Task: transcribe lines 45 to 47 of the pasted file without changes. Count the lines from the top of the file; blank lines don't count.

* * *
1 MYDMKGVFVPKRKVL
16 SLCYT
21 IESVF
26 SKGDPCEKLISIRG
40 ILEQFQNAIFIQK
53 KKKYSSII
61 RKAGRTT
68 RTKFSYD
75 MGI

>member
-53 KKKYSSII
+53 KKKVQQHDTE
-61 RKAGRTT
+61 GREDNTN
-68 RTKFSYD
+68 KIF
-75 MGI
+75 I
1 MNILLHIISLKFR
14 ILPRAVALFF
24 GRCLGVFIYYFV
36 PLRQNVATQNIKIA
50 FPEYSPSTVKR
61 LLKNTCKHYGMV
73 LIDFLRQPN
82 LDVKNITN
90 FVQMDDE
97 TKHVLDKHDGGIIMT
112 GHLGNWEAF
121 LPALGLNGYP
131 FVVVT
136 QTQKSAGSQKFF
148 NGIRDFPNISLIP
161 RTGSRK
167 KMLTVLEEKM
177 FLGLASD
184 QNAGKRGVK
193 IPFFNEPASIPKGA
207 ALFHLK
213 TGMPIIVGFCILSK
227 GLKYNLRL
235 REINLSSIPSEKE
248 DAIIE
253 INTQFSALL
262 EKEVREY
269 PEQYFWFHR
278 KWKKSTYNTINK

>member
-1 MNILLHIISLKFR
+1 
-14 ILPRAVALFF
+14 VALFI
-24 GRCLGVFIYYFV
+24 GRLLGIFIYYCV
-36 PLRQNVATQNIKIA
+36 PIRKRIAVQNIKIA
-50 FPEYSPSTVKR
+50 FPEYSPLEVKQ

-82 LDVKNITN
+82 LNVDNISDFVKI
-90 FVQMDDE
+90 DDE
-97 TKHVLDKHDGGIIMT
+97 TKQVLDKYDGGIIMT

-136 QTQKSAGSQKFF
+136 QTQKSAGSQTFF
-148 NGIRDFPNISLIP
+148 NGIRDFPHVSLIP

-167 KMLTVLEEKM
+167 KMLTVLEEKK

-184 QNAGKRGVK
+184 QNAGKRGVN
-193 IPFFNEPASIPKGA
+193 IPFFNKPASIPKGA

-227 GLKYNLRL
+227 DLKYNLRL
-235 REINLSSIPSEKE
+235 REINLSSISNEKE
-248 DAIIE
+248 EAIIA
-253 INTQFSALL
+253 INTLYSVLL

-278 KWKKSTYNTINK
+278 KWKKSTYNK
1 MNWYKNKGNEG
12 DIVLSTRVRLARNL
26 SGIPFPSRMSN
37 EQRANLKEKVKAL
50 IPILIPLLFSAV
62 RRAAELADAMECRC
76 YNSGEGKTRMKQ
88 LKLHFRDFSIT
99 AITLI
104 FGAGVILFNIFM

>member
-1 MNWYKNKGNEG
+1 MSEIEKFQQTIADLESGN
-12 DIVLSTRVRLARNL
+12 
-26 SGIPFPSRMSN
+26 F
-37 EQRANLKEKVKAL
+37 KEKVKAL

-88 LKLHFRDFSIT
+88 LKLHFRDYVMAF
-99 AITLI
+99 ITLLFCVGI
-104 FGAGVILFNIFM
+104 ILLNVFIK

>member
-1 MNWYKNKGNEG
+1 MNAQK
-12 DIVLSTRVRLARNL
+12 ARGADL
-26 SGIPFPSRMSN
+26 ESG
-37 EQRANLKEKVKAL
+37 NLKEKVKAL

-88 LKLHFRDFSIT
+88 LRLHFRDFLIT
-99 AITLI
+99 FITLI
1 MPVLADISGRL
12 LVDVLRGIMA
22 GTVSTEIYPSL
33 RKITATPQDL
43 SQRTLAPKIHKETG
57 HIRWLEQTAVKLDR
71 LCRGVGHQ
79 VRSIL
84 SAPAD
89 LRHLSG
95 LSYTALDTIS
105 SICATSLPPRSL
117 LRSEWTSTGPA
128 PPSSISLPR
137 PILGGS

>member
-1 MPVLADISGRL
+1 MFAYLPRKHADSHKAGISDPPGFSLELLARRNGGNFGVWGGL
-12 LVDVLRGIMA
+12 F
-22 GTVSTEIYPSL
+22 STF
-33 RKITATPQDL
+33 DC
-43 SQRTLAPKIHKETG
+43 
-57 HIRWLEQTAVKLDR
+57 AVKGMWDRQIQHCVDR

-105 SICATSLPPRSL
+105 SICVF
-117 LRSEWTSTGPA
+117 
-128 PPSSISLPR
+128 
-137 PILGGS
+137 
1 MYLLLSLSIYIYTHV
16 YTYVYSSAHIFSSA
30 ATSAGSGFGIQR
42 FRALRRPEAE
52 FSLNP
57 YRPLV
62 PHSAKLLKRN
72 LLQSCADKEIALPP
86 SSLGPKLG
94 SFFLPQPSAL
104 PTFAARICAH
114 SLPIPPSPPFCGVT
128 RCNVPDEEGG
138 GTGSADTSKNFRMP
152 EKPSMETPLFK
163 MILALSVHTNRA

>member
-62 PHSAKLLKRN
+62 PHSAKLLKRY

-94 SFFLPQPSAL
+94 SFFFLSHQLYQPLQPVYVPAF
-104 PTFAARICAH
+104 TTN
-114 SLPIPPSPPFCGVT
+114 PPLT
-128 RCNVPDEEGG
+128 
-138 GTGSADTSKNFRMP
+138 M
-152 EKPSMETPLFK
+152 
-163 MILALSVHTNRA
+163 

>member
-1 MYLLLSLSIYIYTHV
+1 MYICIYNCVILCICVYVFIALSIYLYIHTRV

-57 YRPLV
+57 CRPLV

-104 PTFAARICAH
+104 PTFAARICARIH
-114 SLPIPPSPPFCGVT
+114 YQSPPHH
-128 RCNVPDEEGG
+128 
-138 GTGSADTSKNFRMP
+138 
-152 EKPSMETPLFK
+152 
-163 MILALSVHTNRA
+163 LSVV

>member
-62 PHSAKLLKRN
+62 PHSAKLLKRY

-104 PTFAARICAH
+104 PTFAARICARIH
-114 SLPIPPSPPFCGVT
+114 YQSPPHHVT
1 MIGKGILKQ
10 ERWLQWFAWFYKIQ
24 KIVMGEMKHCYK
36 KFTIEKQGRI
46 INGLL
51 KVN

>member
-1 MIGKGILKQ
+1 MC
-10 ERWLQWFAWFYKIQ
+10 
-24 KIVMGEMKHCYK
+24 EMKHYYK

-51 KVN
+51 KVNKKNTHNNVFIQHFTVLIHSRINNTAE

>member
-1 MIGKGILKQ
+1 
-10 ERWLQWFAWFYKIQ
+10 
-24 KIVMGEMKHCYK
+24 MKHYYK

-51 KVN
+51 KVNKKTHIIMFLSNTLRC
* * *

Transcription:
262 EKEVREY
269 PEQYFWFHR
278 KWKKSTYNTINK